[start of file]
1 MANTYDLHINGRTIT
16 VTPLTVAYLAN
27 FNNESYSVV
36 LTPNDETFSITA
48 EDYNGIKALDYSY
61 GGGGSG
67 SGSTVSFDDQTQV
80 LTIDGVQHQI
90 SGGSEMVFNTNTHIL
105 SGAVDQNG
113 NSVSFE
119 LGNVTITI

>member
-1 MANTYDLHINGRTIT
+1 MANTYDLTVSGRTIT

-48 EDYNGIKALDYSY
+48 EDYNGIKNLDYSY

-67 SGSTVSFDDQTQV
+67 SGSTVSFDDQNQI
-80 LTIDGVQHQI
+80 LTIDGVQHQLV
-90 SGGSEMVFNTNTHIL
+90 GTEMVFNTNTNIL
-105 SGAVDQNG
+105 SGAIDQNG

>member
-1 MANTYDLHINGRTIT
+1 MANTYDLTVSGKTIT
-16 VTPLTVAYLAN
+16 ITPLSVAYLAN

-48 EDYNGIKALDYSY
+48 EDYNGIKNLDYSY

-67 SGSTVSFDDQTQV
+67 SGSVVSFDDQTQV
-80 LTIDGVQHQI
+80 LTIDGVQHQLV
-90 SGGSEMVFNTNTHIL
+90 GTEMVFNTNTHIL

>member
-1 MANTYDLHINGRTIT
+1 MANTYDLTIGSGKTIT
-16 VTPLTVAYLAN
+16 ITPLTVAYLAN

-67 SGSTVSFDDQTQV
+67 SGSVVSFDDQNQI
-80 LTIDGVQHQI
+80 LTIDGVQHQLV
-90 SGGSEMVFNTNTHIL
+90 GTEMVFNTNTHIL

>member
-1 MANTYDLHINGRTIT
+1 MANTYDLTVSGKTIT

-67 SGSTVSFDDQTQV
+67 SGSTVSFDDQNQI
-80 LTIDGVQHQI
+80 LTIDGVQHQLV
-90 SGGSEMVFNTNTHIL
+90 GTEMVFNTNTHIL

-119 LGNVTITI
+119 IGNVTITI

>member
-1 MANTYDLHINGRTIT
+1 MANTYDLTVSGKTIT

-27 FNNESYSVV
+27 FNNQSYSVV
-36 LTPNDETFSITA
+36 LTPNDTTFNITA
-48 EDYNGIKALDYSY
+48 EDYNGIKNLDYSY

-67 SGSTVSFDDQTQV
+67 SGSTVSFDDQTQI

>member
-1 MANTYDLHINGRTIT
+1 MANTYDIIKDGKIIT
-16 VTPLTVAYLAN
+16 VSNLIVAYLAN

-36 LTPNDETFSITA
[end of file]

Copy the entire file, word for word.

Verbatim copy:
1 MANTYDLHINGRTIT
16 VTPLTVAYLAN
27 FNNESYSVV
36 LTPNDETFSITA
48 EDYNGIKALDYSY
61 GGGGSG
67 SGSTVSFDDQTQV
80 LTIDGVQHQI
90 SGGSEMVFNTNTHIL
105 SGAVDQNG
113 NSVSFE
119 LGNVTITI

>member
-1 MANTYDLHINGRTIT
+1 MANTYDLTVSGRTIT

-48 EDYNGIKALDYSY
+48 EDYNGIKNLDYSY

-67 SGSTVSFDDQTQV
+67 SGSTVSFDDQNQI
-80 LTIDGVQHQI
+80 LTIDGVQHQLV
-90 SGGSEMVFNTNTHIL
+90 GTEMVFNTNTNIL
-105 SGAVDQNG
+105 SGAIDQNG

>member
-1 MANTYDLHINGRTIT
+1 MANTYDLTVSGKTIT
-16 VTPLTVAYLAN
+16 ITPLSVAYLAN

-48 EDYNGIKALDYSY
+48 EDYNGIKNLDYSY

-67 SGSTVSFDDQTQV
+67 SGSVVSFDDQTQV
-80 LTIDGVQHQI
+80 LTIDGVQHQLV
-90 SGGSEMVFNTNTHIL
+90 GTEMVFNTNTHIL

>member
-1 MANTYDLHINGRTIT
+1 MANTYDLTIGSGKTIT
-16 VTPLTVAYLAN
+16 ITPLTVAYLAN

-67 SGSTVSFDDQTQV
+67 SGSVVSFDDQNQI
-80 LTIDGVQHQI
+80 LTIDGVQHQLV
-90 SGGSEMVFNTNTHIL
+90 GTEMVFNTNTHIL

>member
-1 MANTYDLHINGRTIT
+1 MANTYDLTVSGKTIT

-67 SGSTVSFDDQTQV
+67 SGSTVSFDDQNQI
-80 LTIDGVQHQI
+80 LTIDGVQHQLV
-90 SGGSEMVFNTNTHIL
+90 GTEMVFNTNTHIL

-119 LGNVTITI
+119 IGNVTITI

>member
-1 MANTYDLHINGRTIT
+1 MANTYDLTVSGKTIT

-27 FNNESYSVV
+27 FNNQSYSVV
-36 LTPNDETFSITA
+36 LTPNDTTFNITA
-48 EDYNGIKALDYSY
+48 EDYNGIKNLDYSY

-67 SGSTVSFDDQTQV
+67 SGSTVSFDDQTQI

>member
-1 MANTYDLHINGRTIT
+1 MANTYDIIKDGKIIT
-16 VTPLTVAYLAN
+16 VSNLIVAYLAN

-36 LTPNDETFSITA